When we were taught about Bayesian probability, we often saw the following example: in a population, there are 5% of people who has disease X, and among the people who have disease X, the current technology (i.e., a test) can correctly detect this fact 98% of the time. Then we are asking about the probability that a person indeed has disease X given the test states a person has disease X.

In the machine learning class, when talking about the classification problem, we usually have a following setting: assume we have a data set, one column is the diagnostic results, e.g., whether a patient is diagnosed as having disease X; another column is whether this patients indeed has disease X. Then with many attributes of the patients, we build up a machine learning model that will be trained on a training data set, which is say 80% of my data set with BOTH the diagnostic results and the "true label" of the patients, then we try this model on the remaining 20% of the dataset, then we compare the model prediction with the "true label".

Here is my question: in reality like this diagnostic context, how those "true labels" are obtained, especially for some rare disease X, that we don't know much about. I guess the key here is whether a person has disease X or not, needs a operationalizable definition. For example, say we define a person has fever, if his body temperature is about 39 Celsius. Here a person's body temperature is measurable. In this case, there is a "true label" (whether a person has fever or not). And one could invent some diagnostic test that does not need to take a person's body temperature (e.g., heart rate?), but still able to tell something about the person's body temperature.

Here, in general for clinical diagnostic data, I believe usually there will be just a column stating whether a patient is diagnosed as having disease X. There is no column stating whether this patient indeed has disease X. I am wondering how in practice this the validity (or accuracy) of a medical test is done?

Suppose there is a clear medical definition of disease X, say the medical definition could be "if there is $\beta$ amount of X virus per ml of blood, then the patient has X disease". Here, X virus has clear biological definition, and given a tube of blood, there is a true amount of X virus in it (could be zero, but whatever it is, there is a true amount). Now for the current technology, we have a test that can be used to detect the amount of X virus in the sample blood. If it is in the lab, I think the accuracy of the test is able to be measured in this context, which is: the experimenter has fostered a certain amount of X virus and put them into different sample blood. In this case, the experimenter knows the TRUE amount of X virus in each sample blood, then the experiment applies this test to these sample blood and compare the results from the sample blood to the TRUE amount, then calculate the accuracy of this test. Say if this test is very accurate (based on some threshold), then this test is implemented in the hospital.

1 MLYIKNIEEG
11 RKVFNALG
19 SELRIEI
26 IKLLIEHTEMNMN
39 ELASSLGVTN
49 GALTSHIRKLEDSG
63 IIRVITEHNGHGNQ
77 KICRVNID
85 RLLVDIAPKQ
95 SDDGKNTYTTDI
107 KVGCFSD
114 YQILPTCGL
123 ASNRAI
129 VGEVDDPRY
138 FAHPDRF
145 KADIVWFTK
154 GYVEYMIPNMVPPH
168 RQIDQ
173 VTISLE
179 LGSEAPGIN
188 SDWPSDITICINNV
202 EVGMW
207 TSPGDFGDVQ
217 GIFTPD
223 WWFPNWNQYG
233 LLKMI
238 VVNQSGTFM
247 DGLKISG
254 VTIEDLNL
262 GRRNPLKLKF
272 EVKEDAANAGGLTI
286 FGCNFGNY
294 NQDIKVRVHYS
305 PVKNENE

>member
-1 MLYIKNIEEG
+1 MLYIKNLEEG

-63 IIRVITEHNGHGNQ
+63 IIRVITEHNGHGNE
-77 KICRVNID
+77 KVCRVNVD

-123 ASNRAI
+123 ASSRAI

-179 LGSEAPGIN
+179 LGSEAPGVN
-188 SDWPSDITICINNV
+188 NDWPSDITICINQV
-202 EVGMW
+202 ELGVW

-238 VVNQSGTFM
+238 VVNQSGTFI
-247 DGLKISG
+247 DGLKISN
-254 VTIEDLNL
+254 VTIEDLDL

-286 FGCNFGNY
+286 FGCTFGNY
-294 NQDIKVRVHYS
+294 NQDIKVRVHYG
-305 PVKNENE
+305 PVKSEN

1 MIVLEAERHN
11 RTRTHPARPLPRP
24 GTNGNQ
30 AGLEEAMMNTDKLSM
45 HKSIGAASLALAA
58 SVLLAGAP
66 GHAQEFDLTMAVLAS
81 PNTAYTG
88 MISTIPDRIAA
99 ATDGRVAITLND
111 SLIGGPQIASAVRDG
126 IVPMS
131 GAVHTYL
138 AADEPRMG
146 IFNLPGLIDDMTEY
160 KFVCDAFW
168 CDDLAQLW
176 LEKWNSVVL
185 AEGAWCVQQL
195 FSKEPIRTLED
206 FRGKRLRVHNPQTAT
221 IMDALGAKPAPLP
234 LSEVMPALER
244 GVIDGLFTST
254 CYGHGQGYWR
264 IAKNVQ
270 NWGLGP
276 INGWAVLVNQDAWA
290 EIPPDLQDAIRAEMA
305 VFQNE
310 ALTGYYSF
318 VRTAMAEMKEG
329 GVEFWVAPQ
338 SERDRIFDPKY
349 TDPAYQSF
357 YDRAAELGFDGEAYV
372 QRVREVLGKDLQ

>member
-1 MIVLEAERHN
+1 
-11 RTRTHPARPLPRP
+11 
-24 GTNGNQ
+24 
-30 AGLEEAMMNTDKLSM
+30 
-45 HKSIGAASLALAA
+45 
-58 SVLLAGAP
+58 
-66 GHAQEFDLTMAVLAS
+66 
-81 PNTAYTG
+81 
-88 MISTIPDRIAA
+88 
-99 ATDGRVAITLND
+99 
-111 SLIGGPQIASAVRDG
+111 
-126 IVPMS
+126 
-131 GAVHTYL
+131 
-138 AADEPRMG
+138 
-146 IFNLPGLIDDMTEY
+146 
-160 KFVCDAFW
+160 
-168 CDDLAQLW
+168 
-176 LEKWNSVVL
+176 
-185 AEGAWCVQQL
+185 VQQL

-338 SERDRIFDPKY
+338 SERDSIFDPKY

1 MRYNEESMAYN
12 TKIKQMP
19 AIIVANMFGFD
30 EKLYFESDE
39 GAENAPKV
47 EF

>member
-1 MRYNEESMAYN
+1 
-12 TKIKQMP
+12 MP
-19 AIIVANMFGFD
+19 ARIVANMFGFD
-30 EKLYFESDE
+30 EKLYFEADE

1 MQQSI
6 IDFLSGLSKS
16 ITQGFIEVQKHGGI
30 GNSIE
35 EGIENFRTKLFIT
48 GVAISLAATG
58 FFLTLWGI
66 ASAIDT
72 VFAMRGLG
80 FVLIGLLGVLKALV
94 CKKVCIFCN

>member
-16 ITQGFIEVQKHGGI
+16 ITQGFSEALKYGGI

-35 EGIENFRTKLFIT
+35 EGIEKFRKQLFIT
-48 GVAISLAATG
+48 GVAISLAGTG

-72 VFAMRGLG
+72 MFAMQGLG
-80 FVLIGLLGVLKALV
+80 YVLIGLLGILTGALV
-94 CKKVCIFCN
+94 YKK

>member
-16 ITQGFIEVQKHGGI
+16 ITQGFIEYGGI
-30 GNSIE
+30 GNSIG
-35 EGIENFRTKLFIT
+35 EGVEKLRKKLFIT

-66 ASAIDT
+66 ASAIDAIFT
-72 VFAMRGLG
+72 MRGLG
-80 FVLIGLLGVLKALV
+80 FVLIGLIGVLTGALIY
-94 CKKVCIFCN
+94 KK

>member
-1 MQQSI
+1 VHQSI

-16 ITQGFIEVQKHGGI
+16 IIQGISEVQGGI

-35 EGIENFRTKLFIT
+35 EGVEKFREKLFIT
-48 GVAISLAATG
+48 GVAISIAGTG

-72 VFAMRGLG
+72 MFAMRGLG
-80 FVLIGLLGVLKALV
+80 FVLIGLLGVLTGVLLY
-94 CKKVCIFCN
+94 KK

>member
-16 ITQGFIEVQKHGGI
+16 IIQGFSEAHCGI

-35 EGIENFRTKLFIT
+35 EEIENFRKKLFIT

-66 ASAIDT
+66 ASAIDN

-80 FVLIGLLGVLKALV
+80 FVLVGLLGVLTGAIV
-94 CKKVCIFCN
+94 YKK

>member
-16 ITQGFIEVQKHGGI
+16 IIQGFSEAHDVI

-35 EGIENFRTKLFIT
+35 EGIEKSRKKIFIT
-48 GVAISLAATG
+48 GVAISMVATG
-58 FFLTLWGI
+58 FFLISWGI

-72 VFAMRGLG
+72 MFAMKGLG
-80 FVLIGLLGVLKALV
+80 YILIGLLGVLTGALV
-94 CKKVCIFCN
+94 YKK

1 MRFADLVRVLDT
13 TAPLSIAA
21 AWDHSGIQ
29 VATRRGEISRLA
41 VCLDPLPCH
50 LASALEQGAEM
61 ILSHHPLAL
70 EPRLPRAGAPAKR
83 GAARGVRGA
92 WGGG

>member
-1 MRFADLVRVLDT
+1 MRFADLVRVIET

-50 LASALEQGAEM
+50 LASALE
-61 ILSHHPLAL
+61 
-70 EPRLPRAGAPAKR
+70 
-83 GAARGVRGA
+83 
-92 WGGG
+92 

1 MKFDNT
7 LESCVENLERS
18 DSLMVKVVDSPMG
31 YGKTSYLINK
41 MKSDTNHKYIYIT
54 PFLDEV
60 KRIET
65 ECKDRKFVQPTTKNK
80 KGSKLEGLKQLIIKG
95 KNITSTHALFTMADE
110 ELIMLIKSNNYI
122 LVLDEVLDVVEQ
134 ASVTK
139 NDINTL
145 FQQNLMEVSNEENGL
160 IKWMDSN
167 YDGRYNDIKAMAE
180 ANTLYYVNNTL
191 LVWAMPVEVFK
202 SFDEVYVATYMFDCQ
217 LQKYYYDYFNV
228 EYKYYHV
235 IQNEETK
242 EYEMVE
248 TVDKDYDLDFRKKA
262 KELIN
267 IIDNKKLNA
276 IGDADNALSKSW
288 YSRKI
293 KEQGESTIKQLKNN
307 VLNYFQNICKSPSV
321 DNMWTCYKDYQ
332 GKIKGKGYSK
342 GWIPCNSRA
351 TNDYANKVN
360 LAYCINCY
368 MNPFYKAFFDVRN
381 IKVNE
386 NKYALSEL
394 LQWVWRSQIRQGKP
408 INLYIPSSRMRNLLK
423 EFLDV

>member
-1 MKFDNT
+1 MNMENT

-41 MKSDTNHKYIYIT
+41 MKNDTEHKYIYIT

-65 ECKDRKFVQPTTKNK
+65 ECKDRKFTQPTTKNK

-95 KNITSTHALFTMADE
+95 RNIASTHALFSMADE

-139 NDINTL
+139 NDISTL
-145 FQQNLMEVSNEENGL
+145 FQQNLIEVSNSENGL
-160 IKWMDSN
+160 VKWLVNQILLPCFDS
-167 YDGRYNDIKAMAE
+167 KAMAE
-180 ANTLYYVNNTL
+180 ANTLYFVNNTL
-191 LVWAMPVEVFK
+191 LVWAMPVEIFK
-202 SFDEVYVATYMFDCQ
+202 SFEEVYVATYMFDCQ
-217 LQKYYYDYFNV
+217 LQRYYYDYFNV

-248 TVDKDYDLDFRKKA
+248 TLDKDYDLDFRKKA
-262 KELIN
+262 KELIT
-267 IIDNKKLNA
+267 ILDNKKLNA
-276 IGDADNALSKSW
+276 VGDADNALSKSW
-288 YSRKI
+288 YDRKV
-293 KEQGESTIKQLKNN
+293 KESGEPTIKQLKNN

However, as lab is only a small niche of the reality, now when this test is implemented in the hospital, and it will generate yes/no answer to patients, but how are we able to check whether this test indeed generates the accuracy rate in real life as it has been measured in the lab?

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    $\begingroup$ I am not really sure if this is on-topic in here since it sounds rather like asking about medical diagnostic criteria. As far as I know, in medical research you have structured diagnostic criteria like the ICD-10 classification, where there exists precise diagnostic manuals listing the exact list of criteria to diagnose some condition. If you are doing such research you use this criteria. They much more strict then the criteria used in daily clinical practice. $\endgroup$
    – Tim
    Commented Feb 24, 2017 at 15:36

1 Answer 1


For the question in your first paragraph: Use bayes rule, there are surely examples on this site, like Interpretation of Bayes Theorem applied to positive mammography results and others.

I take your main question then to be, when we later take medical diagnosis as response data in a regression model (typically logistic regression), we model the diagnosis as certain, we forgot that is has a related probability lesser than one. One response to that very reasonable question is that we can extend the logistic regression model (and others as well) to use an uncertain diagnosis as response data.

One such approach is given in Venables & Ripley: "Modern Applied Statistics with S (4th edition)", chapter 16, page 445. The function is called logitreg, but it is not included in the MASS package. If you have R and MASS installed you can find the file containing it by

system.file("scripts", "ch16.R", package="MASS") [1] "/usr/local/lib/R/site-library/MASS/scripts/ch16.R"

and then you can open that in an editor.


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